Jason Clyburne, a chemistry professor at Saint Mary’s University in Halifax, Nova Scotia, said that St. Augustine wrote about theistic evolution, in The Literal Interpretation of Genesis, some 1,400 years before Charles Darwin ever came on the scene.

It’s worth noting that the Church holds no official position on evolution because it doesn’t need to — it’s not a point of contention between believers and scientists, according to Deacon Peter Brown. He also serves at St. Paul and holds a doctorate in computer science.

“It’s not central to our relationship to God,” he said. “You can relate to God if you don’t believe in evolution. You can relate to God if you do.”

Science and faith are both, essentially, searching for truth. Deacon Brown said that faith looks for eternal truths, the kind you are not going to revise in two centuries.

“For example, the trinity. It’s not really a reformable doctrine. We’re talking about an eternal truth,” he explained. 

Science and faith approach life from two different spheres, Clyburne added. 

“Science does not answer the moral questions. When you shoot a gun, the physics work. In the moral part, I don’t want to own a gun,” he said. Whereas science is focused on logic, deduction and reason, “I live with a moral code. I render to my faith the things that belong to faith. That is where you think and pray.”

“Science can only talk about physical phenomena,” Deacon Brown said. “There is no moral vocabulary there. There is no spiritual vocabulary there. What does life mean? Why are we here? What is my purpose? Science has nothing to say. You can’t address this with scientific tools. How do you measure love? I don’t know if you can.”

That goes for miracles, too, especially eucharistic miracles.

“That’s not something you can do an experiment on. It’s a one-off. It’s not repeatable,” Deacon Brown explained.

Scientists can’t study the Eucharist, either.

“The elements transform into the body, soul and divinity of Jesus, but they keep their physical properties. All of the stuff that science can observe in the Eucharist still has the physical properties of bread and wine,” Deacon Brown said. “This is something science can’t measure. The physical properties remain. What’s going on is not at the physical level. But every so often, God chooses to remind us — and we get a eucharistic miracle.”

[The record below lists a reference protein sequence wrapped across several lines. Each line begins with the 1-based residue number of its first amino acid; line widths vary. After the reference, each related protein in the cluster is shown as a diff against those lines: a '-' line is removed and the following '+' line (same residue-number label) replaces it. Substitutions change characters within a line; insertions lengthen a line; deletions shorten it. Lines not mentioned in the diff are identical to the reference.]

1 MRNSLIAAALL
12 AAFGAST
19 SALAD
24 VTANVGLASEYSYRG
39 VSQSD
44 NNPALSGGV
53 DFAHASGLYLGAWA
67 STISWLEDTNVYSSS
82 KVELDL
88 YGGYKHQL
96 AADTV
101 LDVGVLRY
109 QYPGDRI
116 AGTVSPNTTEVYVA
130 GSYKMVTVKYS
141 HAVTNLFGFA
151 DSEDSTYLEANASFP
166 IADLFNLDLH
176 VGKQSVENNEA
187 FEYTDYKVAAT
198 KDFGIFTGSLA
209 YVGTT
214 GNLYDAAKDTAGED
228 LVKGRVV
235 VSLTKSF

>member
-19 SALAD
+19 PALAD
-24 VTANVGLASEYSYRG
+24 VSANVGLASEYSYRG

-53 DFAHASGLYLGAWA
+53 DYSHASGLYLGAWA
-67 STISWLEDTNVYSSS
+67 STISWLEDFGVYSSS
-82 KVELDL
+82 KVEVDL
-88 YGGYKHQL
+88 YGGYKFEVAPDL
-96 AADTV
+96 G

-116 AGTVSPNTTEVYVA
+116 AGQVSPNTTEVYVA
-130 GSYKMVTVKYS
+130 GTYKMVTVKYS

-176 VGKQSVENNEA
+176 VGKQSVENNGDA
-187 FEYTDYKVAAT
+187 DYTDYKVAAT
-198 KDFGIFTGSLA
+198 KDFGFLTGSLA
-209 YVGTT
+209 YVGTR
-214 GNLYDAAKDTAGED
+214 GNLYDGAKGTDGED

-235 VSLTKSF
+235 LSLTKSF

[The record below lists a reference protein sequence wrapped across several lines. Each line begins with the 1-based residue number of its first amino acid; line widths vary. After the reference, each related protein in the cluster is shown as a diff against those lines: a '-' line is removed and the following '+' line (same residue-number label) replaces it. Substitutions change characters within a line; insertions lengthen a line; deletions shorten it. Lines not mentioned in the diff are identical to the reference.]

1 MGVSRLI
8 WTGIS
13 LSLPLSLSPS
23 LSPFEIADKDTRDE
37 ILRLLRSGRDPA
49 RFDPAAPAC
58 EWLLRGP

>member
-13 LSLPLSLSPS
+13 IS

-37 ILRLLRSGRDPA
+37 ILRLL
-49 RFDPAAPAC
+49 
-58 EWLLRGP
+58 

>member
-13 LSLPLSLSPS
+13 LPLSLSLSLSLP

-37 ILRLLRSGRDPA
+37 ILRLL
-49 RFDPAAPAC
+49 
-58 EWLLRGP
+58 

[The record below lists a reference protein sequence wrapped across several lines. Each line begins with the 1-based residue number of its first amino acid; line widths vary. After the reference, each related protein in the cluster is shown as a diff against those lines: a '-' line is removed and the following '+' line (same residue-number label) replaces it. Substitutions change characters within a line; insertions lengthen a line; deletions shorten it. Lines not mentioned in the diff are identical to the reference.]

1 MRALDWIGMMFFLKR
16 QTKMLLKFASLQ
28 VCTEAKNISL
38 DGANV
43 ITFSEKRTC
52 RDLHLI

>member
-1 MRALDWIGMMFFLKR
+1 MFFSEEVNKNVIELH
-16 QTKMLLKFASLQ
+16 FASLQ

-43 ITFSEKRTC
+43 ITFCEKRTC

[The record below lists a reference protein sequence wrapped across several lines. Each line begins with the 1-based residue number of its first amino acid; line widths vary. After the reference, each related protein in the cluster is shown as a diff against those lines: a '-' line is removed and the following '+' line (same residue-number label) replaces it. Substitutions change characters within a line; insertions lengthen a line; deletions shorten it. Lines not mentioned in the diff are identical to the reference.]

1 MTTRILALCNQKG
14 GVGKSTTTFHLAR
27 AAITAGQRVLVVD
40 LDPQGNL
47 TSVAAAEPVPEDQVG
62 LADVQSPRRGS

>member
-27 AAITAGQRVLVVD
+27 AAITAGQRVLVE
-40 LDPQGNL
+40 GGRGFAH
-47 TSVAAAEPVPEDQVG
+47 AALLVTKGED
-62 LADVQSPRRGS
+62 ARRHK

The great beyond

“God is beyond time, space and matter, but he injects himself when he wants to. It’s not like time, space and matter are going to keep him out. He is not limited by that,” Deacon Brown added.

By studying and applying God’s natural laws, scientists and inventors have brought society incredible advances. Deacon Brown said it’s important not to come across as anti-science, because science is important.

The study of aerodynamics led to flight, which is awe-inspiring. In the same vein, Deacon Mahaffey remembers standing on the edge of the Grand Canyon and looking down.

“It was almost like a religious experience,” he said. In moments like that, “there is something else that affects you that science cannot explain.”

God can do that. And when science and faith come together in wonder and awe, it brings us a step closer to the Creator — the One who exists beyond time or space, and long before a Big Bang.